Last summer’s housing boom saw the busiest months for the Northern Ireland housing market since June 2007. The Game of Thrones factor has a small part to play (much of the landmark series was shot here) but the real driving force is the ‘work-from-home’ trend, which has not only enabled Belfast folk to move to the coast, but also encouraged Northern Ireland ex-pats to move to the Northern Irish coast, capitalising on cheaper houses and a better quality of family life.

The average price in Northern Ireland (standing at £183,300, according to Propertypal) is nearly half the UK national average, but prices are rising. ‘We’ve seen huge increases,’ says Judith Gilchrist, a director at estate agent Templeton Robinson. ‘Especially on the coast.’ Towns like Bangor and Helen’s Bay in County Down are soaking up demand, which has spread north to the Causeway Coast. ‘People want good schools, a nicer lifestyle and they want the sea on their doorsteps,’ says Judith.

Donaghadee, County Down

Donaghadee townhouse. Photo credit Templeton Robinson

Donaghadee townhouse. Photo credit Templeton Robinson

This lively, boaty, seaside town (pronounced Donna-ha-dee) sits on the north-east coast of the Ards Peninsula, only half an hour from Belfast. Its attractions include a colourful seafront, harbour lighthouse and palpable sense of history – in the 17th century, Donaghadee was Northern Ireland’s main port, plus it still has an old-town centre (think salty maritime pubs, fish restaurants and Georgian houses). On a clear day you can see as far as Scotland and the Isle of Man. And while Bangor is only six miles away, the town is the gateway to the peninsula’s marina towns and villages: Ballywalter on the Irish Sea coastline or Portaferry on the shores of Strangford Lough. Prices in Donaghadee start at around £85,000 for a two-bed cottage.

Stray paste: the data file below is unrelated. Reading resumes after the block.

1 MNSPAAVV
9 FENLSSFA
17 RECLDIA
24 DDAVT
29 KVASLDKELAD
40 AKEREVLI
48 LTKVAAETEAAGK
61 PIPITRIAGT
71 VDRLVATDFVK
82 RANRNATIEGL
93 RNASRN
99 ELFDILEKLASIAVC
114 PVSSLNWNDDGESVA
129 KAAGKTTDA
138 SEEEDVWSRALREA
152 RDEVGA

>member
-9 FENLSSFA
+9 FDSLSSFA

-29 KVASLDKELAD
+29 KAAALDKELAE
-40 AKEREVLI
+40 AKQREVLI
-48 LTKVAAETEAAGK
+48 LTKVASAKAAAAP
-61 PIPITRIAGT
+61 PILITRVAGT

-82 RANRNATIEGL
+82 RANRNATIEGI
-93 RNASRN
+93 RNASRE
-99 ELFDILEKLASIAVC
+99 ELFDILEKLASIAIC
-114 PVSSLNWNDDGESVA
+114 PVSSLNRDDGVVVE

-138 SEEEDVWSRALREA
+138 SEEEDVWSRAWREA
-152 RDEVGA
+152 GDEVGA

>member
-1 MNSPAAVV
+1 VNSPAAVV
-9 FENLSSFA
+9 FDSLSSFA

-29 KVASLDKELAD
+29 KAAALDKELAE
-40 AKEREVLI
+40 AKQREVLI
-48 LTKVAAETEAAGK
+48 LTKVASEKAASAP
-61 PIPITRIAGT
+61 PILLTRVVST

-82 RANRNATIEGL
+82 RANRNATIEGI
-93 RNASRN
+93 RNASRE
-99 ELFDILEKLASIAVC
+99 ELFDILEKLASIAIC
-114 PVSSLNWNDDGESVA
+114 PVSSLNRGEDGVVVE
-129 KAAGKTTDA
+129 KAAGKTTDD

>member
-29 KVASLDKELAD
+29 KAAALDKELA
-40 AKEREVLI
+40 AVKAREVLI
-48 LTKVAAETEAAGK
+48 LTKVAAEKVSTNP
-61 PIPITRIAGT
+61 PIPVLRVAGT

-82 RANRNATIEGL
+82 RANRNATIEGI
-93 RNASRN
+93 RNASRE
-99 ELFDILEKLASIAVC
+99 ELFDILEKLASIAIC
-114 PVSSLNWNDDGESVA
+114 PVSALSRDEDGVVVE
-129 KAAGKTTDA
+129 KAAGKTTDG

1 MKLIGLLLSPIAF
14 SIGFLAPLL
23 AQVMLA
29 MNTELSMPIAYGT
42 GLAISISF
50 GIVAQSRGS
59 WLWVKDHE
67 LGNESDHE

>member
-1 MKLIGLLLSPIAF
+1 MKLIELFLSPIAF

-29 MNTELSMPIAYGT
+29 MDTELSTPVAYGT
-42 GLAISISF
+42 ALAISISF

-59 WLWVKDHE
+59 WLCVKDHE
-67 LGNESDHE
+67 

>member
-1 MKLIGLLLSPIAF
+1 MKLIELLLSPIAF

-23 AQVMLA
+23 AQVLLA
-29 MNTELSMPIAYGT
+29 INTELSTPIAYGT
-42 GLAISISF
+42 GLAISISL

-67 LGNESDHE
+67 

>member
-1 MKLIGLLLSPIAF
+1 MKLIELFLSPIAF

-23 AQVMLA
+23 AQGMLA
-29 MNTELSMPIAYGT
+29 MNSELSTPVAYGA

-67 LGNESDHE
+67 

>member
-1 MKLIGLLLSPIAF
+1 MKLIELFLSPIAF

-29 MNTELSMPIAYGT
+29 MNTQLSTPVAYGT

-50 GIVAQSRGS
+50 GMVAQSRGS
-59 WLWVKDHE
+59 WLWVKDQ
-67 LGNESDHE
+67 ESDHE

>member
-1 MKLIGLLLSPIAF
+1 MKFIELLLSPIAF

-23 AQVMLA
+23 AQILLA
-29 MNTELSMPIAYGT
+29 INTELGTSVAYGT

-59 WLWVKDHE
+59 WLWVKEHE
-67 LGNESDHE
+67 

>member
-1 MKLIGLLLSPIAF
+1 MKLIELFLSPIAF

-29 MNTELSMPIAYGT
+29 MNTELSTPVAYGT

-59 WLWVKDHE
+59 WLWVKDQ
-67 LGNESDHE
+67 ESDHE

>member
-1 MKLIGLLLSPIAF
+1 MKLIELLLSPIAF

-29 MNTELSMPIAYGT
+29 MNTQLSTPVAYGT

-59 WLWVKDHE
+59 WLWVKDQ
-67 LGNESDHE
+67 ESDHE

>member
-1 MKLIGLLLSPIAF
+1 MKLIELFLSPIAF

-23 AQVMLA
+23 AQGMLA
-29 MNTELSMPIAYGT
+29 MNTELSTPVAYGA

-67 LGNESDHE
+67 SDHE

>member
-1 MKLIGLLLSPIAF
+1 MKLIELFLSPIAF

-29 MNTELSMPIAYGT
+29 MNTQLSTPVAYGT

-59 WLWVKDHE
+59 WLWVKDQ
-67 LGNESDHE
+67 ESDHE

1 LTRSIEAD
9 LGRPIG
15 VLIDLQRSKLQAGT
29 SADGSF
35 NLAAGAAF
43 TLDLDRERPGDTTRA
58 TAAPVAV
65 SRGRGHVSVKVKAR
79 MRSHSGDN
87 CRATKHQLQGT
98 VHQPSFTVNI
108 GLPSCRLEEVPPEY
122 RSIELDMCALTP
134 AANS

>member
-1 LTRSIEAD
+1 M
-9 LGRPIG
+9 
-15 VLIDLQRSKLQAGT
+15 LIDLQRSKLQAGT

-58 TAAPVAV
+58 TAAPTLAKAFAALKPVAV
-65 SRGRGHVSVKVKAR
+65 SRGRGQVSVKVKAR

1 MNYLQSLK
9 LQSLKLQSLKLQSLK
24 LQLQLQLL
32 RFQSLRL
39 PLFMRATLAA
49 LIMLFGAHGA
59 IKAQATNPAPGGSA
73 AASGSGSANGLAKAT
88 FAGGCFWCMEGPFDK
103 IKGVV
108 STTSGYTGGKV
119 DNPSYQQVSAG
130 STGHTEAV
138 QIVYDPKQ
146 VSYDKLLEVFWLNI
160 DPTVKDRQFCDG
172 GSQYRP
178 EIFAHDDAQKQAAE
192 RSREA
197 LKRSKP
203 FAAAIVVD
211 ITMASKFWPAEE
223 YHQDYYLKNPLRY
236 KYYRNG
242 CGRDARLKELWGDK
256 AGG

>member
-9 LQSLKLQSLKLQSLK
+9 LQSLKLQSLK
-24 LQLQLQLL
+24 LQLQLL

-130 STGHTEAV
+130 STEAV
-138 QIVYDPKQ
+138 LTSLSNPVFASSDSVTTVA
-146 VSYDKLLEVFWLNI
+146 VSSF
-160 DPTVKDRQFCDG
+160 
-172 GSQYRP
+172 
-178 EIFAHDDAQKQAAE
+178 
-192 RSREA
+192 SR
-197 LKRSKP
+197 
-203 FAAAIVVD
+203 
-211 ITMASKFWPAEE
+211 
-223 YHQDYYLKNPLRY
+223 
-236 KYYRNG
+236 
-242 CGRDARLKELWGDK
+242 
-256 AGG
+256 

Average house price: £238,500.

For sale: Enjoy superb views of Donaghadee Sound from an Edwardian townhouse with five bedrooms. Offers around £399,950 to Templeton Robinson (028 9042 4747,


Ballycastle, County Antrim

Ballycastle chalet bungalow. Photo credit AMG Property

Ballycastle chalet bungalow. Photo credit AMG Property

The golf-and-surf resort town of Portrush close to the world-famous Giant’s Causeway is the most popular place to buy on the coast around here, but nearby Ballycastle (a ‘premium location’, according to local estate agent AMG) is perhaps the next best thing, as it was recently listed by The Sunday Times as the best place to live in Northern Ireland. A market town with a sandy Blue Flag beach and a traditional harbour, Ballycastle sits on the mouth of the Glenshesk River, at the north-east corner of the spectacular Causeway Coast. Tourists come here to explore the Glens of Antrim, sample Bushmills whiskey, or to take a ferry over to Rathlin Island. For buyers, it’s all about affordable homes, independent shops (reputedly the largest collection in Ireland) and the well-regarded Ballycastle High School. The town is just an hour’s drive from Belfast, or 30 minutes from Portrush.

Average house price: £226,213.

For sale: A charming, vintage chalet bungalow with four bedrooms, original features and views of Fair Head and the sea is offered at £395,000, through AMG (028 2744 8444,